In this study, we used a common procedure to assess the potential of mobilized peripheral blood (MPB) and umbilical cord blood (UCB) as sources of mesenchymal stem cells (MSCs) in comparison with bone marrow (BM). We tested three methods: plastic adhesion supplemented with 5% of BM-MSC conditioned medium, unsupplemented plastic adhesion, and selection of CD133-positive cells. MSCs derived from MPB or UCB are identified by their positive expression of mesenchymal (SH2, SH3) and negative expression of hematopoietic markers (CD14, CD34, CD45, HLA-DR). We observed that the CD133-positive cell fraction contains more MSCs with high proliferative potential. Placed in appropriate conditions, these cells proved their capacity to differentiate into adipocytes, osteocytes, chondrocytes, and neuronal/glial cells. MPB- and UCB-MSCs express Oct4, a transcriptional binding factor present in undifferentiated cells with high proliferative capacity. The selection of CD133-positive cells enabled us to obtain a homogeneous population of MSCs from UCB and MPB. These sources may have a major clinical importance thanks to their easy accessibility.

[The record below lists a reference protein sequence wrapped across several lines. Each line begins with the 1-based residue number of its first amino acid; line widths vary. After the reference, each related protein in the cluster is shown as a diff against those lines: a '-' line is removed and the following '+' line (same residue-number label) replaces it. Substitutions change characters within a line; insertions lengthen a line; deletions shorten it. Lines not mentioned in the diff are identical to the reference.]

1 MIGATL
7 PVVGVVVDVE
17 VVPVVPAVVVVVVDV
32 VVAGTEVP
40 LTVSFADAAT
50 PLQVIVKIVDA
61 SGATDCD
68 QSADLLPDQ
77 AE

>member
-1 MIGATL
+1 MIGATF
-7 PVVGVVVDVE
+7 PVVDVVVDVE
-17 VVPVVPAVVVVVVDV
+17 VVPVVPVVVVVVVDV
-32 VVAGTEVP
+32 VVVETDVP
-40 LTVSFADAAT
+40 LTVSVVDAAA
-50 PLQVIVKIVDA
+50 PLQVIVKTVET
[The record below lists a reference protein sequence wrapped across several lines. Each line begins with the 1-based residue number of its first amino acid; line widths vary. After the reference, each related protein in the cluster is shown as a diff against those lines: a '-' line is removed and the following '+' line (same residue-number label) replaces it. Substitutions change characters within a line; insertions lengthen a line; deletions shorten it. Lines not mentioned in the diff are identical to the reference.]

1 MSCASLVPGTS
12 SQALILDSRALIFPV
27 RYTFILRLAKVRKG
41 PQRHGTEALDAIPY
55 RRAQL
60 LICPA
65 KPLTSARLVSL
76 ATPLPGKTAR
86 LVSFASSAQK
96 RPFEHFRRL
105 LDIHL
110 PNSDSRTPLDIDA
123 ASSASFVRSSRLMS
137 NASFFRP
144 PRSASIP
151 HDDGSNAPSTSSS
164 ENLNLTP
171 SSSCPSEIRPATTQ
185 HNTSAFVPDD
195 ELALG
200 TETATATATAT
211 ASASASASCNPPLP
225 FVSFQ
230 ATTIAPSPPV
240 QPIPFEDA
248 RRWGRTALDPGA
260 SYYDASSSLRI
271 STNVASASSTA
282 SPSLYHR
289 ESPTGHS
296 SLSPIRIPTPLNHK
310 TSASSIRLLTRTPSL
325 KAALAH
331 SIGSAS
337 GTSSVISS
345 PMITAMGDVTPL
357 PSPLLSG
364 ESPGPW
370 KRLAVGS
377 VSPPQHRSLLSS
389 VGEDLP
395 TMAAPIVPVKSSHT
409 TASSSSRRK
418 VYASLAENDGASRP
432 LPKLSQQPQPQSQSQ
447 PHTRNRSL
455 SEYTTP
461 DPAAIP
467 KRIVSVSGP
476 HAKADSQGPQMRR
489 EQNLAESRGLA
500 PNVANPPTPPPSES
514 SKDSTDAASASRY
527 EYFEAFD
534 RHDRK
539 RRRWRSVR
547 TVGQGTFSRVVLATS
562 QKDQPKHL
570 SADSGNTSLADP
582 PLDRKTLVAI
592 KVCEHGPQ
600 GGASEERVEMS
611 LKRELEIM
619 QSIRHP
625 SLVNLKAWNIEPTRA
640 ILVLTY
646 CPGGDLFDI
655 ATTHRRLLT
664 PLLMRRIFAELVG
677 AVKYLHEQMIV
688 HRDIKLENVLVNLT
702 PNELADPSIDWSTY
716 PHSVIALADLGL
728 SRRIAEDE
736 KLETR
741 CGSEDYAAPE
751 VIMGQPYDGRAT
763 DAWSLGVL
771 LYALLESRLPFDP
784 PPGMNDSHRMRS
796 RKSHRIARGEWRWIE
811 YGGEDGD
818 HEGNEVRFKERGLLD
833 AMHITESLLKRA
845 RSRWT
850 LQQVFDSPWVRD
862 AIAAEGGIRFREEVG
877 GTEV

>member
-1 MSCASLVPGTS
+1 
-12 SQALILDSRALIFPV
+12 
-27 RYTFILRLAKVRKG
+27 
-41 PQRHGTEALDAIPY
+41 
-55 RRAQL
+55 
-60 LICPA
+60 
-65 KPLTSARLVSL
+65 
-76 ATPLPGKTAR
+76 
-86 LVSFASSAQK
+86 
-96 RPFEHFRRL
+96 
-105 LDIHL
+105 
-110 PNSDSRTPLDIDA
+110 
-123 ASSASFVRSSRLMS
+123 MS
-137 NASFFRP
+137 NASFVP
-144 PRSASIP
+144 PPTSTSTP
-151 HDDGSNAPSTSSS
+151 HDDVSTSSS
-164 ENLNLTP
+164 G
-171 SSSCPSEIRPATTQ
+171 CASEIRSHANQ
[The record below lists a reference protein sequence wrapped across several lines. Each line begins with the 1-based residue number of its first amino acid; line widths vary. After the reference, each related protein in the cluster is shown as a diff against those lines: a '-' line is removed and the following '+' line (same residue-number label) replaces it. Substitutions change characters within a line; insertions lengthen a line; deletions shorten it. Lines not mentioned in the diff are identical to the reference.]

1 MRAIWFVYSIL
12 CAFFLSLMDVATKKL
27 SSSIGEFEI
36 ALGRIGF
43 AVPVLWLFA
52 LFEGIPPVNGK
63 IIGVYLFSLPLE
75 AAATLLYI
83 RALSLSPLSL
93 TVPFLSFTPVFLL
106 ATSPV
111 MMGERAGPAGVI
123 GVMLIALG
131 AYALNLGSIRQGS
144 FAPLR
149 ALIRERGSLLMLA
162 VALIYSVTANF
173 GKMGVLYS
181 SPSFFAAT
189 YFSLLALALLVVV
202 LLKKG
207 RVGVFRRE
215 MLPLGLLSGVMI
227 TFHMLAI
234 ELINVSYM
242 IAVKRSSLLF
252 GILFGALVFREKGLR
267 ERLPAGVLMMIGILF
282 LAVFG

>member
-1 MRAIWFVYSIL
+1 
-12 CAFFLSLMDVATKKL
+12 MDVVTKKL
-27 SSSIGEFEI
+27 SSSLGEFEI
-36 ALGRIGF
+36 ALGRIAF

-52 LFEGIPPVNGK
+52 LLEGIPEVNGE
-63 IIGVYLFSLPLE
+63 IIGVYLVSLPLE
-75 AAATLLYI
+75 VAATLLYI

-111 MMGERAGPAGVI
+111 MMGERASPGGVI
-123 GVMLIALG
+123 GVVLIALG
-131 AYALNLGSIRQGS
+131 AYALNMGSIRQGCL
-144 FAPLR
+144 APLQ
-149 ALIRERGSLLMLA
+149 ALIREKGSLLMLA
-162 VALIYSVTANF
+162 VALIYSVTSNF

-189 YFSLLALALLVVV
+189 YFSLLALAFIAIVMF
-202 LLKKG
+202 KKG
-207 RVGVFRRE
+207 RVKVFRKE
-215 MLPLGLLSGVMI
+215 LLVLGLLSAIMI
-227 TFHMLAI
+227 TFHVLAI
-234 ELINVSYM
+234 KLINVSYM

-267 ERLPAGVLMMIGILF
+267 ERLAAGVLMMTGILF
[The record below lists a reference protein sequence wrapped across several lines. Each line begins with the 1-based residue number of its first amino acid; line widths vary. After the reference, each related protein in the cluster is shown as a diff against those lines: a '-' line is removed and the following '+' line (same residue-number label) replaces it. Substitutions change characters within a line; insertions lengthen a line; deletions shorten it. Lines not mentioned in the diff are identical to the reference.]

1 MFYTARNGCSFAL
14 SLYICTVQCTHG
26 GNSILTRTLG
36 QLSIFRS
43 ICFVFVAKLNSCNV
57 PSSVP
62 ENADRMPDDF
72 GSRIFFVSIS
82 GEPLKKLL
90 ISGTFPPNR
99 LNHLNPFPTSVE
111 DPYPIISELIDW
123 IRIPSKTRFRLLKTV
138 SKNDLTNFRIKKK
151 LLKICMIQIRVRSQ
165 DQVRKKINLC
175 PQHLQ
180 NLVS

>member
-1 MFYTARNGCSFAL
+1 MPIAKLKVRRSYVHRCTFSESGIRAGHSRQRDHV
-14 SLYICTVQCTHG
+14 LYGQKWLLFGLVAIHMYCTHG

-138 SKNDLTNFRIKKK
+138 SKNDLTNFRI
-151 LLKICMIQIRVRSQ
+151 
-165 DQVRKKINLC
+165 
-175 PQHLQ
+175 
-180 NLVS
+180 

It has been shown in recent years that human bone marrow (BM) contains hematopoietic stem cells, responsible for the hematopoietic turnover, and mesenchymal stem cells (MSCs), giving to these hematopoietic stem cells an appropriate microenvironment [1, 2]. MSCs are defined as adult immature cells capable of self-renewing and of differentiating into various tissues in vivo and in vitro [3–6]. After being transplanted into a mouse model or in utero into sheep, MSCs were then engrafted in different tissues including bone, muscle, brain, lung, heart, and liver tissue, without inflammatory response, thanks to the absence of HLA class II expression. Moreover, experiments have proven that MSCs may decrease graft-versus-host disease (GVHD) by inactivating and inhibiting the proliferation of T lymphocyte [7–10]. Recent studies have also demonstrated clinical applications of MSCs to improve hematopoietic engraftment, to prevent GVHD, and to correct genetic disorders such as osteogenesis imperfecta [11, 12]. There is also a great interest in the potential use of MSCs in molecular therapy to deliver oncolytic viruses [13–15]. BM is the major source of MSCs, but this population is rare (0.001%–0.01%). Recently, MSCs have also been isolated from adipose tissues, muscle, fetal organs, brain, and teeth [16–20]. Different techniques can be used to obtain MSCs from the BM: plastic adhesion and negative (CD45, Gly-A, and RosetteSep) or positive selection (CD49-a, Stro-1, and CD133) [21–26]. However, their presence in mobilized peripheral blood (MPB) or in umbilical cord blood (UCB) still remains controversial. A few authors have demonstrated the presence of stromal or mesenchymal progenitor cells in peripheral blood or in the growth factor-mobilized apheresis products [27,28]. In their experiments, the expanded adherent cells have shown characteristics similar to those of BM-MSCs. In these studies, MSCs were isolated by the classic plastic adhesion method and subcultures. Using the same procedure, other groups have attempted to isolate MSCs from peripheral blood without success . Plastic adhesion and negative immunodepletion have been suggested to isolate MSCs, but it has been reported that only midtrimester and no full-term cord blood may contain MSCs [30–31]. In the present study, we assessed the presence of MSCs in MPB and in full-term UCB in comparison with BM. We compared the classic plastic adhesion method and subcultures with cultures containing BM-MSC conditioned medium (BM-MSC CM) and finally with CD133+ initiated cells. We observed that in these three different culture systems, MSCs can easily be isolated and expanded from MPB and UCB. The CD133-positive fraction contains more MSCs with high proliferative potential. MSCs isolated from MPB and UCB show the characteristic pattern of mesenchymal surface markers and express Oct4 (Octomer-binding Transcription Factor 4), a marker of pluripotent stem cells . We also demonstrated their potential for multilineage differentiation, because these cells can become bone, cartilage, fat tissue, and neuronal/glial cells under specific induction media.